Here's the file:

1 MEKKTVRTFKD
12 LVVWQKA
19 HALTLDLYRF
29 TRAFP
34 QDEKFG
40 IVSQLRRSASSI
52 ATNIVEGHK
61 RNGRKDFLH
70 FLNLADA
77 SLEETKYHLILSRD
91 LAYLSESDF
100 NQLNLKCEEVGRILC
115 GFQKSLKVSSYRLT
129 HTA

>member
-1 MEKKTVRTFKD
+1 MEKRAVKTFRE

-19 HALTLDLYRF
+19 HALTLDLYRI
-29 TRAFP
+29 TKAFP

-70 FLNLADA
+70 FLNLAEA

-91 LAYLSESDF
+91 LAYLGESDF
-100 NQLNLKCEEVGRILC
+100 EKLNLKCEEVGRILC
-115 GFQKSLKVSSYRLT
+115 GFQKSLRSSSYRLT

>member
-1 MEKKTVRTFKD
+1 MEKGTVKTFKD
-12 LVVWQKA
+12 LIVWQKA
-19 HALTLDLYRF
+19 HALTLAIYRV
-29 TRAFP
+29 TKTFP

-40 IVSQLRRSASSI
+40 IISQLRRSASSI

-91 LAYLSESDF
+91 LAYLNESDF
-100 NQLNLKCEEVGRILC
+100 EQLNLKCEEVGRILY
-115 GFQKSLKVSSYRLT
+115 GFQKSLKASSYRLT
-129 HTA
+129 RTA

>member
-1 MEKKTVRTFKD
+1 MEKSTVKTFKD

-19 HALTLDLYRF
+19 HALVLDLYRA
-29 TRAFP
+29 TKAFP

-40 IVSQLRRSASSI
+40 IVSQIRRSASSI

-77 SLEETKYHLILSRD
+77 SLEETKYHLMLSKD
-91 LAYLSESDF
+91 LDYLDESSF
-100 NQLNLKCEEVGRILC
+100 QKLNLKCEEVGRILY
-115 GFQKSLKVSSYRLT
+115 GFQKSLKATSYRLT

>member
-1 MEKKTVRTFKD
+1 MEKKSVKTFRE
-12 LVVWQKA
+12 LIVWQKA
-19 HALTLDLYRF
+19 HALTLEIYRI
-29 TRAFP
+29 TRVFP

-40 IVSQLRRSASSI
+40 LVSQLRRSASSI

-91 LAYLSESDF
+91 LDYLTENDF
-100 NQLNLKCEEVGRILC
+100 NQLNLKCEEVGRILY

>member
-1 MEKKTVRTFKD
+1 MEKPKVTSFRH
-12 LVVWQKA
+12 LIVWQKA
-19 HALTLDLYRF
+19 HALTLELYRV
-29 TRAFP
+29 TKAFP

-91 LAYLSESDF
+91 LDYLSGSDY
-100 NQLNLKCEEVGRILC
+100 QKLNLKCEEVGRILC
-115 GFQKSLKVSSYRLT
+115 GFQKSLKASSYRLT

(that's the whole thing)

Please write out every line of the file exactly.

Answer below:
1 MEKKTVRTFKD
12 LVVWQKA
19 HALTLDLYRF
29 TRAFP
34 QDEKFG
40 IVSQLRRSASSI
52 ATNIVEGHK
61 RNGRKDFLH
70 FLNLADA
77 SLEETKYHLILSRD
91 LAYLSESDF
100 NQLNLKCEEVGRILC
115 GFQKSLKVSSYRLT
129 HTA

>member
-1 MEKKTVRTFKD
+1 MEKRAVKTFRE

-19 HALTLDLYRF
+19 HALTLDLYRI
-29 TRAFP
+29 TKAFP

-70 FLNLADA
+70 FLNLAEA

-91 LAYLSESDF
+91 LAYLGESDF
-100 NQLNLKCEEVGRILC
+100 EKLNLKCEEVGRILC
-115 GFQKSLKVSSYRLT
+115 GFQKSLRSSSYRLT

>member
-1 MEKKTVRTFKD
+1 MEKGTVKTFKD
-12 LVVWQKA
+12 LIVWQKA
-19 HALTLDLYRF
+19 HALTLAIYRV
-29 TRAFP
+29 TKTFP

-40 IVSQLRRSASSI
+40 IISQLRRSASSI

-91 LAYLSESDF
+91 LAYLNESDF
-100 NQLNLKCEEVGRILC
+100 EQLNLKCEEVGRILY
-115 GFQKSLKVSSYRLT
+115 GFQKSLKASSYRLT
-129 HTA
+129 RTA

>member
-1 MEKKTVRTFKD
+1 MEKSTVKTFKD

-19 HALTLDLYRF
+19 HALVLDLYRA
-29 TRAFP
+29 TKAFP

-40 IVSQLRRSASSI
+40 IVSQIRRSASSI

-77 SLEETKYHLILSRD
+77 SLEETKYHLMLSKD
-91 LAYLSESDF
+91 LDYLDESSF
-100 NQLNLKCEEVGRILC
+100 QKLNLKCEEVGRILY
-115 GFQKSLKVSSYRLT
+115 GFQKSLKATSYRLT

>member
-1 MEKKTVRTFKD
+1 MEKKSVKTFRE
-12 LVVWQKA
+12 LIVWQKA
-19 HALTLDLYRF
+19 HALTLEIYRI
-29 TRAFP
+29 TRVFP

-40 IVSQLRRSASSI
+40 LVSQLRRSASSI

-91 LAYLSESDF
+91 LDYLTENDF
-100 NQLNLKCEEVGRILC
+100 NQLNLKCEEVGRILY

>member
-1 MEKKTVRTFKD
+1 MEKPKVTSFRH
-12 LVVWQKA
+12 LIVWQKA
-19 HALTLDLYRF
+19 HALTLELYRV
-29 TRAFP
+29 TKAFP

-91 LAYLSESDF
+91 LDYLSGSDY
-100 NQLNLKCEEVGRILC
+100 QKLNLKCEEVGRILC
-115 GFQKSLKVSSYRLT
+115 GFQKSLKASSYRLT